It was a week of articles. President Vladimir Putin wrote a long article about the Second World War while Nikolai Patrushev, the influential head of the Security Council, published a column on how Russian conservative values will save the world. Even former president Dmitry Medvedev took to print to examine the economy (the most boring of all three).
- Putin pledged to write an article last year after he was offended by a resolution passed by the European Union Parliament in which the USSR was named as one of the countries responsible for the outbreak of the Second World War. Putin was noticeably obsessed with this topic last year — business leaders, deputies, and the leaders of neighboring countries all had to listen to his opinions on the subject.
- The biggest surprise was where the Kremlin chose to publish the article — U.S. outlet The National Interest, which is owned by second rate conservative think tank Center for the National Interest that was once led by ex-U.S. president Richard Nixon. It is now run by the Soviet-born Dmitry Simes, who has his own show (Rus) on state-owned Channel One. The National Interest often quotes (Rus) Russian state media outlets. More well respected publications would certainly have been prepared to print Putin’s article, but it appears someone convinced Putin that The National Interest is actually influential.
- Most of Putin’s contentions were unsurprising and difficult to dispute: the USSR did most of the fighting against Germany, sustained most of the losses, and Western countries (including Poland) share responsibility for the outbreak of war. On top of this there were many traditional Soviet talking points justifying Stalin’s decision to reach an agreement with Hitler in the 1938 Molotov-Ribbentrop pact. Only a few arguments were surprising: Putin claimed the Baltic states voluntarily and legally joined the USSR in 1941 (thi is untrue), and aired suspicions that the Allies signed secret deals with Hitler (apparently a nod to conspiracy theories about the 1941 flight of top Nazi Rudolf Hess’s to Scotland).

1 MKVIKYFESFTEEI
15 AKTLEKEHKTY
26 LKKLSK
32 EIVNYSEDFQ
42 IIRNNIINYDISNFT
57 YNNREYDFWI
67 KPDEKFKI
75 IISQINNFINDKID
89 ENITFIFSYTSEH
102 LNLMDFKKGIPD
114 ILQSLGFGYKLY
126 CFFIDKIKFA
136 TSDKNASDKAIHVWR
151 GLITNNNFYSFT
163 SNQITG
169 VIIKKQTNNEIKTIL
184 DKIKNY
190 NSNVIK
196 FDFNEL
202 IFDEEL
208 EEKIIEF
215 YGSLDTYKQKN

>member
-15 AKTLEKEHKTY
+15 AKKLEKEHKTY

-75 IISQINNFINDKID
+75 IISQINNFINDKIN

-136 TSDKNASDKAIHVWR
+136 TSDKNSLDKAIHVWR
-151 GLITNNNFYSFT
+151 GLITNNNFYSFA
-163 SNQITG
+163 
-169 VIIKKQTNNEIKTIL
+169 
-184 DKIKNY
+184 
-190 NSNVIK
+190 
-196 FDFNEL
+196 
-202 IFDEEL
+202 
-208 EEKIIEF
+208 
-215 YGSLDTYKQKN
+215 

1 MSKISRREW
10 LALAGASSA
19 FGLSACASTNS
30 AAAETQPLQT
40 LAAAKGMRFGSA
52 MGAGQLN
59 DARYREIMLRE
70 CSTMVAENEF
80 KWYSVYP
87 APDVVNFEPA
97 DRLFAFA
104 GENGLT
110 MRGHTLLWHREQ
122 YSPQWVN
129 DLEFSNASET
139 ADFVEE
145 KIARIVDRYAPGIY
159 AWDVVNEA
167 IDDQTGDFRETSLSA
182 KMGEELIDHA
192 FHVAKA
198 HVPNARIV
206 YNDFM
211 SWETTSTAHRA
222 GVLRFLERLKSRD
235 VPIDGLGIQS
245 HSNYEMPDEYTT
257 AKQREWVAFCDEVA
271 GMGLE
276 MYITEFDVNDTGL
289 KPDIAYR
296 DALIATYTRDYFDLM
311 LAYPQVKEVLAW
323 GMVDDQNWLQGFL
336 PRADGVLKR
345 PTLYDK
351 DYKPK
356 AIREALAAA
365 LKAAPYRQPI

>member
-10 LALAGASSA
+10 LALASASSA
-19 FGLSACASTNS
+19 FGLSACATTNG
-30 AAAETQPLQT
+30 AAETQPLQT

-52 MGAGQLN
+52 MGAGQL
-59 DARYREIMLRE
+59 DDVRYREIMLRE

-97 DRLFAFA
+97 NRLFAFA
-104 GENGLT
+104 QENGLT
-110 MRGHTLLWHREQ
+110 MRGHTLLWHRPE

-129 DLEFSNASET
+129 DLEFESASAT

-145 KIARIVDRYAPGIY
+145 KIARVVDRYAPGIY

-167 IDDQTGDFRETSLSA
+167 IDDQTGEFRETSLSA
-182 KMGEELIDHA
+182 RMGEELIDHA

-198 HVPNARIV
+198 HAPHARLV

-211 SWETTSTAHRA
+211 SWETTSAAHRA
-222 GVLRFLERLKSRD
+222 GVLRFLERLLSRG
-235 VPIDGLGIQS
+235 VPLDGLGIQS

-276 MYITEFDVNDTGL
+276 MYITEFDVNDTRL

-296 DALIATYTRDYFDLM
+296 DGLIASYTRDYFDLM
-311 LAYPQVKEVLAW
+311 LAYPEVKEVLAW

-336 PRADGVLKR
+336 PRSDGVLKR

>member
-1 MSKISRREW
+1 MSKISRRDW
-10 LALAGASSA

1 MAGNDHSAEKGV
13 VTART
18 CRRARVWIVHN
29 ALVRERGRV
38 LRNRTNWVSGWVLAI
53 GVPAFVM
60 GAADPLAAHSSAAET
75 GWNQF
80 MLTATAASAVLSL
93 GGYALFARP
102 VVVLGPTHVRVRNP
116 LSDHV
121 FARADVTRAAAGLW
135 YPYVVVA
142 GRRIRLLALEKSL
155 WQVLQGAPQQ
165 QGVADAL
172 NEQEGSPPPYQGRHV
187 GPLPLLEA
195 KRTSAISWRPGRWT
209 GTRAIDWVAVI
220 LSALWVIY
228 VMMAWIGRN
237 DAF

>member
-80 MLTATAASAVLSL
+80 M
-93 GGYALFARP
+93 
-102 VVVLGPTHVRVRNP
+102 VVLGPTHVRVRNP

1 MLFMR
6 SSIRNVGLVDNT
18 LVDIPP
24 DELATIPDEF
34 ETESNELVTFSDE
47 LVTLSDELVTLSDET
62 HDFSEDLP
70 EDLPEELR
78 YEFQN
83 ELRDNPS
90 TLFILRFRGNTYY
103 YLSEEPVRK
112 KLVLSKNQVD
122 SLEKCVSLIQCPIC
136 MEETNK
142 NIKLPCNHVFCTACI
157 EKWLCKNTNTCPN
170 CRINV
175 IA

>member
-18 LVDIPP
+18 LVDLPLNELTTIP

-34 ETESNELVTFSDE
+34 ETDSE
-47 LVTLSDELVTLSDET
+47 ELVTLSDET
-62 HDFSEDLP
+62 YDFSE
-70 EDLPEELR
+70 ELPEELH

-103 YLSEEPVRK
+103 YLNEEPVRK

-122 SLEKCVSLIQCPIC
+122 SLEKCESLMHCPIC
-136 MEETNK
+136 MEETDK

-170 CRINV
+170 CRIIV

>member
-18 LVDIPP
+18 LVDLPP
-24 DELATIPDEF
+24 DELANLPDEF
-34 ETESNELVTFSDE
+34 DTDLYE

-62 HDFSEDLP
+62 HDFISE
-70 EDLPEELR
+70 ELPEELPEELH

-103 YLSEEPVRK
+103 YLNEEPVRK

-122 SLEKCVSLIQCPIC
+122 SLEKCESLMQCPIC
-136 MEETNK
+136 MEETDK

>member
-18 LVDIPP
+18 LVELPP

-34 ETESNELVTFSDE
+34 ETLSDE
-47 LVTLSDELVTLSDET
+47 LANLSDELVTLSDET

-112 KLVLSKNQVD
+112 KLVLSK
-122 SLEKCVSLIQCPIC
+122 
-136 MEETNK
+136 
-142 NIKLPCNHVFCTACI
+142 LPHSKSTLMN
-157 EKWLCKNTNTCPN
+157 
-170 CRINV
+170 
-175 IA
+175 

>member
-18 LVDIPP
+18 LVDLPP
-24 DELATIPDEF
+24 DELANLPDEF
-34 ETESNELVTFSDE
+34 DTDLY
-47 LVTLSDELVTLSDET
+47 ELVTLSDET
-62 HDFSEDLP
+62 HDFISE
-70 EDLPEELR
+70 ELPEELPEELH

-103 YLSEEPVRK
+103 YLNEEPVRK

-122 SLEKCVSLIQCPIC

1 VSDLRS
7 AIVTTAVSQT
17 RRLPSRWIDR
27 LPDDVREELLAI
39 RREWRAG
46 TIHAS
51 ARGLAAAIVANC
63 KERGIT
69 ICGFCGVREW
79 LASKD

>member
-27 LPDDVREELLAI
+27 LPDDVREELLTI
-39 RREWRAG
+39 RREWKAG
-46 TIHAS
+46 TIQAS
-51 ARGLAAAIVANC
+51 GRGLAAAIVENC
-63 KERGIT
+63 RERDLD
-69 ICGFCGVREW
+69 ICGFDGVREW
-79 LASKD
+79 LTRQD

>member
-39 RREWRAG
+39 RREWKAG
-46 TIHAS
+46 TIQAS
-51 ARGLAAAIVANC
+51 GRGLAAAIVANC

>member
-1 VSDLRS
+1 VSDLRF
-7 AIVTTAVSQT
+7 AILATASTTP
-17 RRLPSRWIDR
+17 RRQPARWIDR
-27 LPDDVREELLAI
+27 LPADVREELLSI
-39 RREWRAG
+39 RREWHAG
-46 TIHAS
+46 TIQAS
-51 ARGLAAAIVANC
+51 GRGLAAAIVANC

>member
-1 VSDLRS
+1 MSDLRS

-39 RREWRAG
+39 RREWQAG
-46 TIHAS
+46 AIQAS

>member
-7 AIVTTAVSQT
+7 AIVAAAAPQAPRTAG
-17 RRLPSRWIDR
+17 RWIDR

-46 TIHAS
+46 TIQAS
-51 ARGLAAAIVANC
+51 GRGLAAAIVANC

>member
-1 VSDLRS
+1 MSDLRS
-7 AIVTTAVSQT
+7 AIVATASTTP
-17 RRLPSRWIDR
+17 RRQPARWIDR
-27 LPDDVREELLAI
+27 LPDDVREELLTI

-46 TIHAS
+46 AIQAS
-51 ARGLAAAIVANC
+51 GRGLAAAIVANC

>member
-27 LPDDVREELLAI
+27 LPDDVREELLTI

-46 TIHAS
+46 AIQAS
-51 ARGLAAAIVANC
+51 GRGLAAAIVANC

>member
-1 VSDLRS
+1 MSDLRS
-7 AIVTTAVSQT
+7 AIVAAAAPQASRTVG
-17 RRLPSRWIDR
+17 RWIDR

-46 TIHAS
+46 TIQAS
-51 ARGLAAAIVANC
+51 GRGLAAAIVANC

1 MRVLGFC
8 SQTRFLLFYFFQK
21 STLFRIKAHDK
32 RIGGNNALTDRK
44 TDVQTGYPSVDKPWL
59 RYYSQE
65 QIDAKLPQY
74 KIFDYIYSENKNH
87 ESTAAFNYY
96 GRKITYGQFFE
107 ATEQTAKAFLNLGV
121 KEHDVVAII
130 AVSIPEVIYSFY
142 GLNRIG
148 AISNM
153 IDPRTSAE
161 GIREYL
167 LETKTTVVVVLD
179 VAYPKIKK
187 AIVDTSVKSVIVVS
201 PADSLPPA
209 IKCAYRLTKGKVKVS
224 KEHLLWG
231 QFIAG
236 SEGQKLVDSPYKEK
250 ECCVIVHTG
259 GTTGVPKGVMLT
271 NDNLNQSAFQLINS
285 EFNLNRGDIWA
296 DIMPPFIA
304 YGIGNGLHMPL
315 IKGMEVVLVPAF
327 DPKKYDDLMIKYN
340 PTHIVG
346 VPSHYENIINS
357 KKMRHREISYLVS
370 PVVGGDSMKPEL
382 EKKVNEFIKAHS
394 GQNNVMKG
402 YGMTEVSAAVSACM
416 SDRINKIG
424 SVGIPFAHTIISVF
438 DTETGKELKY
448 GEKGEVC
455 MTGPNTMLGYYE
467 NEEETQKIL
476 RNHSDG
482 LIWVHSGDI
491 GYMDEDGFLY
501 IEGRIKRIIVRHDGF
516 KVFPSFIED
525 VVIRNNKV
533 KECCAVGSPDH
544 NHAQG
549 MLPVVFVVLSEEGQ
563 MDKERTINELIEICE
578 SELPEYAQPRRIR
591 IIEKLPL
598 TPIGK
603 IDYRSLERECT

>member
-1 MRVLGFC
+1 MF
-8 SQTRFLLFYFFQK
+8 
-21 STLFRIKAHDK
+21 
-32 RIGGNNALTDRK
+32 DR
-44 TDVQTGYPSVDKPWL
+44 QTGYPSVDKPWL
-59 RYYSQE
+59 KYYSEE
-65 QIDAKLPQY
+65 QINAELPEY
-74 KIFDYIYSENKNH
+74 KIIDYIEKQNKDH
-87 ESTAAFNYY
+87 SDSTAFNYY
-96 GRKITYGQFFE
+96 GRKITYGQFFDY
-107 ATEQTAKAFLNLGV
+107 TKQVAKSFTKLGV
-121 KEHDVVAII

- Toward the end of the article, Putin wrote about his favorite, albeit unrealistic, idea of a new ‘Yalta conference’ (like that held at the end of the war). The Russian leader wants Russia, the U.S., the United Kingdom, France and China — the permanent members of the United Nations Security Council — to gather to discuss the key issues facing the world. Moscow has already issued invitations to such a summit.
- The article (Rus) in Rossiyskaya Gazeta penned by Nikolai Patrushev is far more radical. A former head of the Federal Security Service (FSB) and current head of the powerful Security Council, Patrushev is seen as a leader of Kremlin hawks. The article is a real manifesto for Russian conservatism, and lists Western values “alien to Russian society” that supposedly include gay marriage, use of ‘parent 1 and parent 2’ instead of ‘mum’ and ‘dad’, and “individualism, egoism, a cult of enjoyment, and untrammelled consumption”. Since the Kremlin is currently considering raising taxes on the middle class (see our story below) it was odd that Patrushev accused the West of the “destruction of the middle class”. Patrushev argued that the West’s “anti-values” are currently being forced on Russia via a “hybrid war” and that Russia must struggle to maintain its “cultural and spiritual-moral national sovereignty”.
- Medvedev’s article (Rus) appeared in Russia in Global Politics, a niche journal about international relations, and is dull in comparison. The former president and prime minister lists the economic shocks caused by the coronavirus and calls on countries to cooperate in a common fight. The turgid prose means it is difficult to read — god forbid Medvedev overshadow Putin or Patrushev.
Why the world should care
It is worth looking through Putin’s article: although the language is formal, the Russian leader was clearly involved with the writing. Just as the piece reveals how Putin sees the world, so Patrushev’s article sheds light on the thinking of Russia’s powerful conservatives.